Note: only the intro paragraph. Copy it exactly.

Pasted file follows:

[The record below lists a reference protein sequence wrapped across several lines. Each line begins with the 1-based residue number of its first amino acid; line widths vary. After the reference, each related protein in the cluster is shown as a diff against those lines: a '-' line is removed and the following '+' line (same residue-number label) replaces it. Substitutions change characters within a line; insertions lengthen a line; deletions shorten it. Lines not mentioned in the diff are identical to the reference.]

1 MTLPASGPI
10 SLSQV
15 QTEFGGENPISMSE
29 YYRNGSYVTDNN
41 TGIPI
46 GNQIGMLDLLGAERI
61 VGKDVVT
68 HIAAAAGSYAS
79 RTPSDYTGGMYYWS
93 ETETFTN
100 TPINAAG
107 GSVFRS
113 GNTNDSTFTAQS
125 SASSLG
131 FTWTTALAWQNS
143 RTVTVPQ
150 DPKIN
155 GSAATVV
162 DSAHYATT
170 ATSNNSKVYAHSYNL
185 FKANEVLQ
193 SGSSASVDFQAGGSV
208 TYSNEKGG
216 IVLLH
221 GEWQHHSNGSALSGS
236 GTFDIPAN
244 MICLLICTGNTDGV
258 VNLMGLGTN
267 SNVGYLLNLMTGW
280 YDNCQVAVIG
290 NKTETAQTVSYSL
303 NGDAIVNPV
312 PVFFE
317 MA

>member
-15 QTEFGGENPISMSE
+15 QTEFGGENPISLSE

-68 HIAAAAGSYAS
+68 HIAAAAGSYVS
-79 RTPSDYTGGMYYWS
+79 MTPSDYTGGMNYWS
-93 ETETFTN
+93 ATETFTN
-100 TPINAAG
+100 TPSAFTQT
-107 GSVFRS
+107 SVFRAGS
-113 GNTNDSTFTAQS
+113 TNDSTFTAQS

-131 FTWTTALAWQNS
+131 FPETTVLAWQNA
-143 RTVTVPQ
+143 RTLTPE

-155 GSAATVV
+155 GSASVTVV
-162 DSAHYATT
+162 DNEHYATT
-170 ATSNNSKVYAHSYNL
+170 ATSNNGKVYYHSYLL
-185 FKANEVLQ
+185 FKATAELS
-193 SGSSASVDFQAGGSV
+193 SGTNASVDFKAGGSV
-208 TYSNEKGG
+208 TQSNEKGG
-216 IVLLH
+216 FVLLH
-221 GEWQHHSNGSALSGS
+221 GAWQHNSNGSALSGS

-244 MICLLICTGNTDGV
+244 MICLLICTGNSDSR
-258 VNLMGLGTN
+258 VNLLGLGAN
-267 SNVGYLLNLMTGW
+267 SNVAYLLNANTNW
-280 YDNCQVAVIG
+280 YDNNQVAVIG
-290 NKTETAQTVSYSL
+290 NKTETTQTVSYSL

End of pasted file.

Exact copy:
[The record below lists a reference protein sequence wrapped across several lines. Each line begins with the 1-based residue number of its first amino acid; line widths vary. After the reference, each related protein in the cluster is shown as a diff against those lines: a '-' line is removed and the following '+' line (same residue-number label) replaces it. Substitutions change characters within a line; insertions lengthen a line; deletions shorten it. Lines not mentioned in the diff are identical to the reference.]